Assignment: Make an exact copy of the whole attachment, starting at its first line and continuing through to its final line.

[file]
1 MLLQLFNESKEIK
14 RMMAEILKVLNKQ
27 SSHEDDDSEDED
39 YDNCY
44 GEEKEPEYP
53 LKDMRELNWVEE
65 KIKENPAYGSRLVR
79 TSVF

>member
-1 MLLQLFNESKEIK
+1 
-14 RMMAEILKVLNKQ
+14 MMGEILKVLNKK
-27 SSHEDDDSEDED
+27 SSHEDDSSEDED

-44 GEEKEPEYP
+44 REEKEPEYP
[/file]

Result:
1 MLLQLFNESKEIK
14 RMMAEILKVLNKQ
27 SSHEDDDSEDED
39 YDNCY
44 GEEKEPEYP
53 LKDMRELNWVEE
65 KIKENPAYGSRLVR
79 TSVF

>member
-1 MLLQLFNESKEIK
+1 
-14 RMMAEILKVLNKQ
+14 MMGEILKVLNKK
-27 SSHEDDDSEDED
+27 SSHEDDSSEDED

-44 GEEKEPEYP
+44 REEKEPEYP